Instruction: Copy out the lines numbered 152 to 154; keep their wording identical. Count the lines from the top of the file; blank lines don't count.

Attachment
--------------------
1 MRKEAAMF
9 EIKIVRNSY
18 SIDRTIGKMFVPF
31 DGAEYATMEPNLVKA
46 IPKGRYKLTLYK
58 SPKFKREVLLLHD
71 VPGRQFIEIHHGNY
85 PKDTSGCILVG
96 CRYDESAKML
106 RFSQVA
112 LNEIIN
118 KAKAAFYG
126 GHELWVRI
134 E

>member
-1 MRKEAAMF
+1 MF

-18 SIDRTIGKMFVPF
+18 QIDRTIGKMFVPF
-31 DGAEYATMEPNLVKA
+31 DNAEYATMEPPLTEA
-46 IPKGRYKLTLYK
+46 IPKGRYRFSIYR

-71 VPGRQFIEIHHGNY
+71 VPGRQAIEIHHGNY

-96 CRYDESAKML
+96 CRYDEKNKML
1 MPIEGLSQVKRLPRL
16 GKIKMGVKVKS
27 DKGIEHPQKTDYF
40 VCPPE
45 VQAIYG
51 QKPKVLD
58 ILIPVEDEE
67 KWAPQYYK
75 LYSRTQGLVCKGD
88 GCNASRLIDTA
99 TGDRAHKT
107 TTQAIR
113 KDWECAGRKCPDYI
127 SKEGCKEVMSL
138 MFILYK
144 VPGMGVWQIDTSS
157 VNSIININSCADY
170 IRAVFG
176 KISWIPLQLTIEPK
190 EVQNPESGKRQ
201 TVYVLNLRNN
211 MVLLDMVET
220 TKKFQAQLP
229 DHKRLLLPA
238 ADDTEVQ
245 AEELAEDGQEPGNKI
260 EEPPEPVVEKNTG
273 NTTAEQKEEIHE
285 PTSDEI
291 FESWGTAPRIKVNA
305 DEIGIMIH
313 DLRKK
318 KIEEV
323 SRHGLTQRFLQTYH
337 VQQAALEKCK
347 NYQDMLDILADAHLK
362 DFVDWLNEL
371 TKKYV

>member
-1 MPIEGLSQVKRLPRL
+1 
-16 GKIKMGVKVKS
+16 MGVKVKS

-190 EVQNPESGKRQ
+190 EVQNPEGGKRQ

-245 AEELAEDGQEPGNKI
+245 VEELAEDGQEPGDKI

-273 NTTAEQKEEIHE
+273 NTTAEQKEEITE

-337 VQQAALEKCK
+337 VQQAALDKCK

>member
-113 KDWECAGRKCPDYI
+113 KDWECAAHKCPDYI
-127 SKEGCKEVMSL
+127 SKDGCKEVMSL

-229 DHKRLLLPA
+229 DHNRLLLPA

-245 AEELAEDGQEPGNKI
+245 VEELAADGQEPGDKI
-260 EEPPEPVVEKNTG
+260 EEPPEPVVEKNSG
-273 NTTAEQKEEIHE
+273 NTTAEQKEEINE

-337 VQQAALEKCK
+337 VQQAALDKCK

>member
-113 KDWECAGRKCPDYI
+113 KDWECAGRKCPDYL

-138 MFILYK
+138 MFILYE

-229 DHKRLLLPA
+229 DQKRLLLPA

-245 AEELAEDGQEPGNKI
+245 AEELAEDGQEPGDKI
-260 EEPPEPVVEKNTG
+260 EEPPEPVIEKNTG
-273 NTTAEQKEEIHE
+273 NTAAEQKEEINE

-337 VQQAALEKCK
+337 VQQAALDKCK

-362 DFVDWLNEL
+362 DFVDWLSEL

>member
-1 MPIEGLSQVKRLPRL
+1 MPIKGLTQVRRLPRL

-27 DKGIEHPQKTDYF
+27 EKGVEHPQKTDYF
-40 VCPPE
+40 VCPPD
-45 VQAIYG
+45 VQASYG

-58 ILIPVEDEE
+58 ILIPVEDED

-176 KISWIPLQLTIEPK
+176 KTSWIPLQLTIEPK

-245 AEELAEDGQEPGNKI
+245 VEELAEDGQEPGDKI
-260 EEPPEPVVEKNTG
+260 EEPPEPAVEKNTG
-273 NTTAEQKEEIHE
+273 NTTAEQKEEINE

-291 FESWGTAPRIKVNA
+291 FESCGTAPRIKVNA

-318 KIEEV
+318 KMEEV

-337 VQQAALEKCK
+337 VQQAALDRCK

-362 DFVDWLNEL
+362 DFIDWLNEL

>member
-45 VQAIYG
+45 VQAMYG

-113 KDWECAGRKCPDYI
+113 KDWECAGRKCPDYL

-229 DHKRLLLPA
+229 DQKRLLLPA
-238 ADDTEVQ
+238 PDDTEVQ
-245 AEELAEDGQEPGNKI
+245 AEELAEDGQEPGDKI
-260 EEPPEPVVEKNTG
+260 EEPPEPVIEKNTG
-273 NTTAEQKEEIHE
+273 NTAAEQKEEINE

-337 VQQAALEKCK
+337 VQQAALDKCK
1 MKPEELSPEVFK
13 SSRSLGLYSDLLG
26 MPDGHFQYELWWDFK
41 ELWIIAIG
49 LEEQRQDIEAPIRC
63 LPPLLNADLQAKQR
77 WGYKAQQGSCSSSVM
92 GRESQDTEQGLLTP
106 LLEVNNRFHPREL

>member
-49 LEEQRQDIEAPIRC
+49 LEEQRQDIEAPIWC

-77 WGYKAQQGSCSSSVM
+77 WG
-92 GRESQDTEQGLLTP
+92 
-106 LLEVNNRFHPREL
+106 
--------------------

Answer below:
+273 NTAAEQKEEINE

-337 VQQAALEKCK
+337 VQQAALDKCK